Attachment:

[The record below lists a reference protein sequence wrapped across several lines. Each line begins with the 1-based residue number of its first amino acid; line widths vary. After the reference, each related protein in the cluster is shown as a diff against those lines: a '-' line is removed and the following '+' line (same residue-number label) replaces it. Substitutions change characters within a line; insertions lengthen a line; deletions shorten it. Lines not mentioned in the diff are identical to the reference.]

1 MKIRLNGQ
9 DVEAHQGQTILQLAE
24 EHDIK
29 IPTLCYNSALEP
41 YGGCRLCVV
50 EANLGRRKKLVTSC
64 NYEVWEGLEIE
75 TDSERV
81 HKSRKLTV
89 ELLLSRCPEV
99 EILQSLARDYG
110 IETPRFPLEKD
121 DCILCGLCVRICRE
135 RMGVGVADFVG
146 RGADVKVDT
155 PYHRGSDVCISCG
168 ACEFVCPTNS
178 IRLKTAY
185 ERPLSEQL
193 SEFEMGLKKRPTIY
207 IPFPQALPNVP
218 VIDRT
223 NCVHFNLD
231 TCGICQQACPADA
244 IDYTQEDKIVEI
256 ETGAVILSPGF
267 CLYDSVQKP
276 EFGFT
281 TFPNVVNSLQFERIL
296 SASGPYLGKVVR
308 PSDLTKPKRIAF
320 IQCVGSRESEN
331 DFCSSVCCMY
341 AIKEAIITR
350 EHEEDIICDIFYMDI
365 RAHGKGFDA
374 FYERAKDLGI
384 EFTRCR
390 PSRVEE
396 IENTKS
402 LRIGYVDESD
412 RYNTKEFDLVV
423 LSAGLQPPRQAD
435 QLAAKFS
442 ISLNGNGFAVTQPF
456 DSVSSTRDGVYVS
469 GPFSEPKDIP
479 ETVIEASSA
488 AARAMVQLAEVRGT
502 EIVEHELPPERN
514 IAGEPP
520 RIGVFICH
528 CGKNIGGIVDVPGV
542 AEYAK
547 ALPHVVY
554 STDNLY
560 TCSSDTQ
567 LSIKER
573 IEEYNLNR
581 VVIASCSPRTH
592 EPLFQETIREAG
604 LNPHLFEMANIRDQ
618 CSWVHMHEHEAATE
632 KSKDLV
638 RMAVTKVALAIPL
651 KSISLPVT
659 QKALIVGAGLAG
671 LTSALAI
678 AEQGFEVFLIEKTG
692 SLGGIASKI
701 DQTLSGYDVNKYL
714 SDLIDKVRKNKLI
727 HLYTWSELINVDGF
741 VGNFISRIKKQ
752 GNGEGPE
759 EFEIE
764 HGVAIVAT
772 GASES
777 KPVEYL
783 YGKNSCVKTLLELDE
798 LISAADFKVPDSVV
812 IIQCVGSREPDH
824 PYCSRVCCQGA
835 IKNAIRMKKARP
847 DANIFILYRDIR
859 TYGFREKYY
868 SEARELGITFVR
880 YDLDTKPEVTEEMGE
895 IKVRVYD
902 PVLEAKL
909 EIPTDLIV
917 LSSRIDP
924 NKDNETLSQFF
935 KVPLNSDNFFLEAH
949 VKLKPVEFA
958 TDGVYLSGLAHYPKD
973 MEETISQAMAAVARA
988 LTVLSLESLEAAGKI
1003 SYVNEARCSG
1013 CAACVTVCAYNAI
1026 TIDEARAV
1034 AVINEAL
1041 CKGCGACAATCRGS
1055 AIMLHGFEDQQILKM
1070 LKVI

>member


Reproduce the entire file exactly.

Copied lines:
[The record below lists a reference protein sequence wrapped across several lines. Each line begins with the 1-based residue number of its first amino acid; line widths vary. After the reference, each related protein in the cluster is shown as a diff against those lines: a '-' line is removed and the following '+' line (same residue-number label) replaces it. Substitutions change characters within a line; insertions lengthen a line; deletions shorten it. Lines not mentioned in the diff are identical to the reference.]

1 MKIRLNGQ
9 DVEAHQGQTILQLAE
24 EHDIK
29 IPTLCYNSALEP
41 YGGCRLCVV
50 EANLGRRKKLVTSC
64 NYEVWEGLEIE
75 TDSERV
81 HKSRKLTV
89 ELLLSRCPEV
99 EILQSLARDYG
110 IETPRFPLEKD
121 DCILCGLCVRICRE
135 RMGVGVADFVG
146 RGADVKVDT
155 PYHRGSDVCISCG
168 ACEFVCPTNS
178 IRLKTAY
185 ERPLSEQL
193 SEFEMGLKKRPTIY
207 IPFPQALPNVP
218 VIDRT
223 NCVHFNLD
231 TCGICQQACPADA
244 IDYTQEDKIVEI
256 ETGAVILSPGF
267 CLYDSVQKP
276 EFGFT
281 TFPNVVNSLQFERIL
296 SASGPYLGKVVR
308 PSDLTKPKRIAF
320 IQCVGSRESEN
331 DFCSSVCCMY
341 AIKEAIITR
350 EHEEDIICDIFYMDI
365 RAHGKGFDA
374 FYERAKDLGI
384 EFTRCR
390 PSRVEE
396 IENTKS
402 LRIGYVDESD
412 RYNTKEFDLVV
423 LSAGLQPPRQAD
435 QLAAKFS
442 ISLNGNGFAVTQPF
456 DSVSSTRDGVYVS
469 GPFSEPKDIP
479 ETVIEASSA
488 AARAMVQLAEVRGT
502 EIVEHELPPERN
514 IAGEPP
520 RIGVFICH
528 CGKNIGGIVDVPGV
542 AEYAK
547 ALPHVVY
554 STDNLY
560 TCSSDTQ
567 LSIKER
573 IEEYNLNR
581 VVIASCSPRTH
592 EPLFQETIREAG
604 LNPHLFEMANIRDQ
618 CSWVHMHEHEAATE
632 KSKDLV
638 RMAVTKVALAIPL
651 KSISLPVT
659 QKALIVGAGLAG
671 LTSALAI
678 AEQGFEVFLIEKTG
692 SLGGIASKI
701 DQTLSGYDVNKYL
714 SDLIDKVRKNKLI
727 HLYTWSELINVDGF
741 VGNFISRIKKQ
752 GNGEGPE
759 EFEIE
764 HGVAIVAT
772 GASES
777 KPVEYL
783 YGKNSCVKTLLELDE
798 LISAADFKVPDSVV
812 IIQCVGSREPDH
824 PYCSRVCCQGA
835 IKNAIRMKKARP
847 DANIFILYRDIR
859 TYGFREKYY
868 SEARELGITFVR
880 YDLDTKPEVTEEMGE
895 IKVRVYD
902 PVLEAKL
909 EIPTDLIV
917 LSSRIDP
924 NKDNETLSQFF
935 KVPLNSDNFFLEAH
949 VKLKPVEFA
958 TDGVYLSGLAHYPKD
973 MEETISQAMAAVARA
988 LTVLSLESLEAAGKI
1003 SYVNEARCSG
1013 CAACVTVCAYNAI
1026 TIDEARAV
1034 AVINEAL
1041 CKGCGACAATCRGS
1055 AIMLHGFEDQQILKM
1070 LKVI

>member